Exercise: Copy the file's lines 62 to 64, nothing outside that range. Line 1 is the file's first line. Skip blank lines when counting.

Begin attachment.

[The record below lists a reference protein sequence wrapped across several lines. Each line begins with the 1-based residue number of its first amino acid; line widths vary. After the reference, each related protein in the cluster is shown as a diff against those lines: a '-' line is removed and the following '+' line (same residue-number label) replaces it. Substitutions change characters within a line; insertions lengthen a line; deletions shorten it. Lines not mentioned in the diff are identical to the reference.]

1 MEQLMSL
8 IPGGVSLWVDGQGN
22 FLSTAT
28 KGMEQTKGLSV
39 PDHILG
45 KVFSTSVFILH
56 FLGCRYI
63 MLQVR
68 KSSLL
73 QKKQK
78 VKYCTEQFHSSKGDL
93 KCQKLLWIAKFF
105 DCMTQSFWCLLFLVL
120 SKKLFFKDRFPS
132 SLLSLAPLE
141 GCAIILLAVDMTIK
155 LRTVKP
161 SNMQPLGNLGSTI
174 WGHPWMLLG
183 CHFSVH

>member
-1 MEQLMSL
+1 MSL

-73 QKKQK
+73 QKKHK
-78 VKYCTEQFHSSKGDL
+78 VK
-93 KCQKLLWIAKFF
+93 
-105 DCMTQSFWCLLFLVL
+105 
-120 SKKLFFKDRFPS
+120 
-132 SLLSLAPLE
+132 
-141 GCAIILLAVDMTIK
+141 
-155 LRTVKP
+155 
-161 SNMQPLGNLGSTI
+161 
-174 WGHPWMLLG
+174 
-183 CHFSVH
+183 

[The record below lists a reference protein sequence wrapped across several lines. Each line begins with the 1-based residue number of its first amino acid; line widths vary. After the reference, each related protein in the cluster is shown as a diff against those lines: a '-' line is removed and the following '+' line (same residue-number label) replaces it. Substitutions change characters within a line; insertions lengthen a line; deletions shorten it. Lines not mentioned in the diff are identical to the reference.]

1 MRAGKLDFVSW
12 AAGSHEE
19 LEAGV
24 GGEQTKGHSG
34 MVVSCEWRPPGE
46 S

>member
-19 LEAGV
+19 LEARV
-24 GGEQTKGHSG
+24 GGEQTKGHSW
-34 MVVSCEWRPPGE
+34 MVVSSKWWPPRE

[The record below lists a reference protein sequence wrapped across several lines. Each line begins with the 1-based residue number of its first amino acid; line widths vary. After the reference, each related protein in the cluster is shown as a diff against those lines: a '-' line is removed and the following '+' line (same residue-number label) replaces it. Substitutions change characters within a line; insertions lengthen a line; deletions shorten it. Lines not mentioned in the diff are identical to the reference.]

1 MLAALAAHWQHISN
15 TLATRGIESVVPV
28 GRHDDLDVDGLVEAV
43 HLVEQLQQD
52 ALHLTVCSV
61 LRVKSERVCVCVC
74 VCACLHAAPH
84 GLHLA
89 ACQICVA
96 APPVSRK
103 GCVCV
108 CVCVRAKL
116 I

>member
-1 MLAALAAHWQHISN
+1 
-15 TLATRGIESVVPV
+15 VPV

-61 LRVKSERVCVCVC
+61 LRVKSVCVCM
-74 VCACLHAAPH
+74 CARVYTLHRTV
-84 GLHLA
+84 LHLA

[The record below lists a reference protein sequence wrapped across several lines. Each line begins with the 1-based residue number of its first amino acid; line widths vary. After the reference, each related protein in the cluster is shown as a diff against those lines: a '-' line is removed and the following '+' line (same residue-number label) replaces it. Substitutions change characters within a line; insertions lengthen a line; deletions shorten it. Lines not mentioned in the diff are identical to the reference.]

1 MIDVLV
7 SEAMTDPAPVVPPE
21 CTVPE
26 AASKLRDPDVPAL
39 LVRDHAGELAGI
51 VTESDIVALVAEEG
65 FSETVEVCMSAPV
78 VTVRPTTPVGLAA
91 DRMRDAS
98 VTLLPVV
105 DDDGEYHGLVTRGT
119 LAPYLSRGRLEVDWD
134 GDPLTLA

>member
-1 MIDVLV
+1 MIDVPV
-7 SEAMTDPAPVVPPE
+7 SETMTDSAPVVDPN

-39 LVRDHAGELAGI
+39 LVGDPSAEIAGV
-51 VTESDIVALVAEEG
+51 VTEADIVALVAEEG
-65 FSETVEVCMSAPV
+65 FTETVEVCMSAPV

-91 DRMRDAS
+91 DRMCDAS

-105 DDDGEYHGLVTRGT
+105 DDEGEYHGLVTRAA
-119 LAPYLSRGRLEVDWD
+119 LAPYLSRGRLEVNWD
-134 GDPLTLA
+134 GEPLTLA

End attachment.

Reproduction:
1 MLAALAAHWQHISN
15 TLATRGIESVVPV
28 GRHDDLDVDGLVEAV